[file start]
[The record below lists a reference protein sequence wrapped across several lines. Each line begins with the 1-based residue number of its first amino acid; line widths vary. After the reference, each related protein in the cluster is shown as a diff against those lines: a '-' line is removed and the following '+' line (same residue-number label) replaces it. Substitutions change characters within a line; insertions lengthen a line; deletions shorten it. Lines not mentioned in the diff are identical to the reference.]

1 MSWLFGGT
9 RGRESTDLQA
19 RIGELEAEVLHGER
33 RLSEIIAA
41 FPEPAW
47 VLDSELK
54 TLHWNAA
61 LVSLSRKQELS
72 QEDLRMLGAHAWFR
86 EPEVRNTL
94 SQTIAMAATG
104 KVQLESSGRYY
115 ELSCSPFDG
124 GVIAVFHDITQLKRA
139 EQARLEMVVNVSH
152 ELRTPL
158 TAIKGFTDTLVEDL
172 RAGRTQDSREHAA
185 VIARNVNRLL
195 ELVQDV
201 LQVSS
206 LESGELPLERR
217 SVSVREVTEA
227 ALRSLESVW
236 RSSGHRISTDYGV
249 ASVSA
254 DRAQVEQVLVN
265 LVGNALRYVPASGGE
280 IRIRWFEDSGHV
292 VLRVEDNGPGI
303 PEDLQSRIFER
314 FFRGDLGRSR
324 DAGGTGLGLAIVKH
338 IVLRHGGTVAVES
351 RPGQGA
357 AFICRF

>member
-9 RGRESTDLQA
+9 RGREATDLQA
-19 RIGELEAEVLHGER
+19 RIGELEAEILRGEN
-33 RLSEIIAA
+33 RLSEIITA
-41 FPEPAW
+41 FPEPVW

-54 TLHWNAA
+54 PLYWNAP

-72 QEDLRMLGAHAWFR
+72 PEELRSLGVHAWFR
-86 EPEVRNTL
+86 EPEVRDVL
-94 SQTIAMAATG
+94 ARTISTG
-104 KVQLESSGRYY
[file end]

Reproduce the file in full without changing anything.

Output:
[The record below lists a reference protein sequence wrapped across several lines. Each line begins with the 1-based residue number of its first amino acid; line widths vary. After the reference, each related protein in the cluster is shown as a diff against those lines: a '-' line is removed and the following '+' line (same residue-number label) replaces it. Substitutions change characters within a line; insertions lengthen a line; deletions shorten it. Lines not mentioned in the diff are identical to the reference.]

1 MSWLFGGT
9 RGRESTDLQA
19 RIGELEAEVLHGER
33 RLSEIIAA
41 FPEPAW
47 VLDSELK
54 TLHWNAA
61 LVSLSRKQELS
72 QEDLRMLGAHAWFR
86 EPEVRNTL
94 SQTIAMAATG
104 KVQLESSGRYY
115 ELSCSPFDG
124 GVIAVFHDITQLKRA
139 EQARLEMVVNVSH
152 ELRTPL
158 TAIKGFTDTLVEDL
172 RAGRTQDSREHAA
185 VIARNVNRLL
195 ELVQDV
201 LQVSS
206 LESGELPLERR
217 SVSVREVTEA
227 ALRSLESVW
236 RSSGHRISTDYGV
249 ASVSA
254 DRAQVEQVLVN
265 LVGNALRYVPASGGE
280 IRIRWFEDSGHV
292 VLRVEDNGPGI
303 PEDLQSRIFER
314 FFRGDLGRSR
324 DAGGTGLGLAIVKH
338 IVLRHGGTVAVES
351 RPGQGA
357 AFICRF

>member
-9 RGRESTDLQA
+9 RGREATDLQA
-19 RIGELEAEVLHGER
+19 RIGELEAEILRGEN
-33 RLSEIIAA
+33 RLSEIITA
-41 FPEPAW
+41 FPEPVW

-54 TLHWNAA
+54 PLYWNAP

-72 QEDLRMLGAHAWFR
+72 PEELRSLGVHAWFR
-86 EPEVRNTL
+86 EPEVRDVL
-94 SQTIAMAATG
+94 ARTISTG
-104 KVQLESSGRYY